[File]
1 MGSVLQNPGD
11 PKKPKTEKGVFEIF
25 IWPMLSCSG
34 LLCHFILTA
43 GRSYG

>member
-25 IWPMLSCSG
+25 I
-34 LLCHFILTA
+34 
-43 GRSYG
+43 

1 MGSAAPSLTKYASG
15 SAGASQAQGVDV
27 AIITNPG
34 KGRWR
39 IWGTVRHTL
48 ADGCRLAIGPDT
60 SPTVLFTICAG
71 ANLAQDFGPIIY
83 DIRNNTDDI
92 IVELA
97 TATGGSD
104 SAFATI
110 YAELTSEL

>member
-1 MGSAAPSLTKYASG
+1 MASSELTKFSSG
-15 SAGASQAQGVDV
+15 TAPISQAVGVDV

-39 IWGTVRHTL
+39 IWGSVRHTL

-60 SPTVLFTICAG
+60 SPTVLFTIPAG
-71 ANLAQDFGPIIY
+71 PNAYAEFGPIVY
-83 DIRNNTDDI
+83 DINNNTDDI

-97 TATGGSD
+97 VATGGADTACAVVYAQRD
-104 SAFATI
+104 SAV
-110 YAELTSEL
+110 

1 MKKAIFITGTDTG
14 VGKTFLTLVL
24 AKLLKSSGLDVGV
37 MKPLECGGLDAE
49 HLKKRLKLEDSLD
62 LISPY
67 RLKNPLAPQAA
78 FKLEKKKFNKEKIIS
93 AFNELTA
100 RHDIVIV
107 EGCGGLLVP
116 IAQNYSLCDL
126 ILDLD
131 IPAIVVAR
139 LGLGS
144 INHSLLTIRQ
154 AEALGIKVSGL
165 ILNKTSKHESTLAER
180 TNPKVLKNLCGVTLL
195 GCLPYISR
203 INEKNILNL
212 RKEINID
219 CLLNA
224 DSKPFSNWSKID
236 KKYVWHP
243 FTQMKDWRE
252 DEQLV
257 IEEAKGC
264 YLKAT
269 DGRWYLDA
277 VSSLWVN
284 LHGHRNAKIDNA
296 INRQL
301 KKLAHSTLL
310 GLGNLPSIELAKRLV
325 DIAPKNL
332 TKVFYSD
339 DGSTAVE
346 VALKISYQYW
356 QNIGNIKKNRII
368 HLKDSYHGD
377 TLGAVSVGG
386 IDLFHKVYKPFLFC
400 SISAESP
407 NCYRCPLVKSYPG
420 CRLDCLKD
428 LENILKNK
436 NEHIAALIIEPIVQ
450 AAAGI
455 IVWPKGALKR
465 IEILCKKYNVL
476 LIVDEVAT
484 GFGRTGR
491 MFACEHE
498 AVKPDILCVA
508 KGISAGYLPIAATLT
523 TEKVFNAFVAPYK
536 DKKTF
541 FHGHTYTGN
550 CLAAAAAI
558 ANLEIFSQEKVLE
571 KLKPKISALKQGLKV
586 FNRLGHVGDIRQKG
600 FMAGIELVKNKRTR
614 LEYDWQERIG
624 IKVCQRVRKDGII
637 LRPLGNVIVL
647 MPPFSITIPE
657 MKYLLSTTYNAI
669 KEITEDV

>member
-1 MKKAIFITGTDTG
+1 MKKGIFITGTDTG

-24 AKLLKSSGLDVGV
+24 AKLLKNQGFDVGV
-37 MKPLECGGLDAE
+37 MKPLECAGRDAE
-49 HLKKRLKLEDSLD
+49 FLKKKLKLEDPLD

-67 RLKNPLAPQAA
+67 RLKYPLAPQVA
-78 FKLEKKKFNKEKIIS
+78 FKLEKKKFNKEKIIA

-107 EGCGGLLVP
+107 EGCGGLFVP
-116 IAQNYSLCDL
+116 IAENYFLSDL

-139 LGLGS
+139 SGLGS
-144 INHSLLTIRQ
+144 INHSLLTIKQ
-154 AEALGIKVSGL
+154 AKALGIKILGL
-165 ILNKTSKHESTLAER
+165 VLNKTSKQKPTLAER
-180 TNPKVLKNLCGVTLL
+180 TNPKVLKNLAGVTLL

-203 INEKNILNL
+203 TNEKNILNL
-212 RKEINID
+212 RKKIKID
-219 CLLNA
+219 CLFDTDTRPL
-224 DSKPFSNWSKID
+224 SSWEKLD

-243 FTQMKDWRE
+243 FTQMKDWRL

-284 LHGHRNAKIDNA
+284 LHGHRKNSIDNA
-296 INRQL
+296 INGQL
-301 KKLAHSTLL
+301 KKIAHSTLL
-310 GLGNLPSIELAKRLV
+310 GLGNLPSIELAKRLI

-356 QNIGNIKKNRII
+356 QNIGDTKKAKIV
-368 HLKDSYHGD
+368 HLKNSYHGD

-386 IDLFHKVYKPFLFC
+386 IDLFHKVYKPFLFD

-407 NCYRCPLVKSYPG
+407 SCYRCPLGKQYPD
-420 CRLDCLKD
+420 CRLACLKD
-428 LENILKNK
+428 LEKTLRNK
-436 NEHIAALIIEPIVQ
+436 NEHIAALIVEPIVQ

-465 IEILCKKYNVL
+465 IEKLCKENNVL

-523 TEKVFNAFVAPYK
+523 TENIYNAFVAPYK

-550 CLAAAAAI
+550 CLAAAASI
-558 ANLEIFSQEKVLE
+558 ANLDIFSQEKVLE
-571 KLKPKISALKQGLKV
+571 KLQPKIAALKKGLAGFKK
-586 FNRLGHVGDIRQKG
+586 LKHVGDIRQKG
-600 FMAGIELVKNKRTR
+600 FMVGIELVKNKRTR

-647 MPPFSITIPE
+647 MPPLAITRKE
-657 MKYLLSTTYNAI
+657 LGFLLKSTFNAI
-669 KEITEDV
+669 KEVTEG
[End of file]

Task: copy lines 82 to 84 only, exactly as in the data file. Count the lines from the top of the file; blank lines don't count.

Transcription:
339 DGSTAVE
346 VALKISYQYW
356 QNIGNIKKNRII